I like the idea, however we have gone and scheduled Mr 6's birthday party on that day, so I doubt there will be much time for reflection! His birthday always falls near Easter, and sometimes it is hard to know where to put the emphasis. [On the year it was on Good Friday it was hard to explain to a 2-year old, that we were going to church and remembering Jesus' death, while also having cake and presents to celebrate Mr 6's birth!]

iv) Easter Sunday

Go to church again - celebrate that Christ is risen!

We will not have a day filled with chocolate and bunnies (I'll post about that later). However, on Easter Sunday morning we will reach the last day of our bible readings working through Matthew and read of Jesus' resurrection. I think we will also read Dave the Donkey again (see previous Easter Post).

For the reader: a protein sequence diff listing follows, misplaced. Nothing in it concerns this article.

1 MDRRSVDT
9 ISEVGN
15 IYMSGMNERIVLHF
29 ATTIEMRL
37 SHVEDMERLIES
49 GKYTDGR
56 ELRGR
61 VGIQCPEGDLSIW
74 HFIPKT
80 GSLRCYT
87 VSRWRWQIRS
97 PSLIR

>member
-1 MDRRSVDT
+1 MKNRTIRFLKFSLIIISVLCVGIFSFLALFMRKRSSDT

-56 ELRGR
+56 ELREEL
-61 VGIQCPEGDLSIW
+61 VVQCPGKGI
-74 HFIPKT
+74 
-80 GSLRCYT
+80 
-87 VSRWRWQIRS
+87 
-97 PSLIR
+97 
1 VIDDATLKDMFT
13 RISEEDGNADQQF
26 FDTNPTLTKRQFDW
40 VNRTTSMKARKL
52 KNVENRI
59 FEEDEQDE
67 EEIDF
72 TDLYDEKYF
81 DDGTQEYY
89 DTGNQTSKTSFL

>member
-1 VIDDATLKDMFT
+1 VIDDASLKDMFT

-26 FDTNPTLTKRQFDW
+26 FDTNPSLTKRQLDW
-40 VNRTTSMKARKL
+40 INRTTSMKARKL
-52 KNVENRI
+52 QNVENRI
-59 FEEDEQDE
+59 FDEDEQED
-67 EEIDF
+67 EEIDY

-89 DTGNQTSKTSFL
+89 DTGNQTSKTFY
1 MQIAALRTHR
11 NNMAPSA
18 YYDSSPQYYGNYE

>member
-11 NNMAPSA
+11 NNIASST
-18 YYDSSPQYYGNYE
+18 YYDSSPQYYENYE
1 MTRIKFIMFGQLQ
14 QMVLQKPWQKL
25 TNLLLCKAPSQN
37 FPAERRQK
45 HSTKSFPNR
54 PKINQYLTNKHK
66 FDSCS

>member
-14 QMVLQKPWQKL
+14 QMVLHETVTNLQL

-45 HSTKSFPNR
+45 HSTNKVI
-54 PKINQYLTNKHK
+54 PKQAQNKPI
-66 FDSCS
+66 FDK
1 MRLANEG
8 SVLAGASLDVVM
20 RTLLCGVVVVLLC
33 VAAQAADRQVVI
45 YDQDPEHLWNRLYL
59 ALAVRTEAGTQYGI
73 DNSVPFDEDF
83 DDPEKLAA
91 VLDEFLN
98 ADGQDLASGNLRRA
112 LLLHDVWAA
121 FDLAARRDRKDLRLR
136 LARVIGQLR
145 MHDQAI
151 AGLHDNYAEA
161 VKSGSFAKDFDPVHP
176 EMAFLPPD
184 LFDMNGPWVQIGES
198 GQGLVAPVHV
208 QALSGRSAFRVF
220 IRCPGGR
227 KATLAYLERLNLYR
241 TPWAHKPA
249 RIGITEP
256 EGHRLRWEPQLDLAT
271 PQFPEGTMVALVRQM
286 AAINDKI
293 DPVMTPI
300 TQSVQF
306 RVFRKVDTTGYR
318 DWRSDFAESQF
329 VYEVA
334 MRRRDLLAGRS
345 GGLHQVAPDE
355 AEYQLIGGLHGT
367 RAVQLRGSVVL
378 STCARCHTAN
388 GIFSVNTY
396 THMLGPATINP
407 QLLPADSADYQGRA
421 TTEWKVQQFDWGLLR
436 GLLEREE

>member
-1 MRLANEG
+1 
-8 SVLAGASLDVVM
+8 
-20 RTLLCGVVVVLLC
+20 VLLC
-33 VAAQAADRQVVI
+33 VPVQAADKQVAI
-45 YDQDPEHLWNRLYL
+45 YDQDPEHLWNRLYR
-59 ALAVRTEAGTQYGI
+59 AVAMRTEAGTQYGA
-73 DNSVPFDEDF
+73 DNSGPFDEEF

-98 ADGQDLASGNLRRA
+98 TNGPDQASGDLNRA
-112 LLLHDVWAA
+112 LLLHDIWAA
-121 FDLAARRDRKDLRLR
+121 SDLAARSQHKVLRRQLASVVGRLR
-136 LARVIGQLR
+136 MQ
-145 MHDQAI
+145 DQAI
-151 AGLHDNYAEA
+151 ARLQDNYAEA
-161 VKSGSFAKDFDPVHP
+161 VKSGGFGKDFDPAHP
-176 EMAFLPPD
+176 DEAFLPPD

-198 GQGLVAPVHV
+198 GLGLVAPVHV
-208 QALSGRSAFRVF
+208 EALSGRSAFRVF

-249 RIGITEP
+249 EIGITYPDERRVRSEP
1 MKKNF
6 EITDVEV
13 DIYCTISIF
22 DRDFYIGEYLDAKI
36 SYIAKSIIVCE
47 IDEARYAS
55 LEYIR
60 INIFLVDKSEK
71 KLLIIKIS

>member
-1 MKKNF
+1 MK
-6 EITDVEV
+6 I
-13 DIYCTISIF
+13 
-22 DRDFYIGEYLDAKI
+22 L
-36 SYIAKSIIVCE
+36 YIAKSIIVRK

In our house when we celebrate birthdays, we wake up to balloons and streamers around the house in honour of the special day. On Easter Sunday, we will also wake to balloons and streamers, to celebrate Jesus' being alive again, and because of that, our 'new birth' to eternal life.

I really liked Nicole's idea about a 'Jesus is alive' cake with a smashed open chocolate egg to symbolise the empty tomb. I think we will do that this year too.

Do you have any other ideas for celebrating the Easter weekend with your family?

Friday, March 20, 2009

Crying Scarlet Tears

Book Review: Crying Scarlet Tears: My Journey through Self-harm, Sophie Scott

Another somewhat challenging topic to be reading about, but this can be the reality of pastoral ministry. Not that we are talking to anyone dealing with this, but G was lent it and it pays to be aware of the possibility and be a little bit prepared.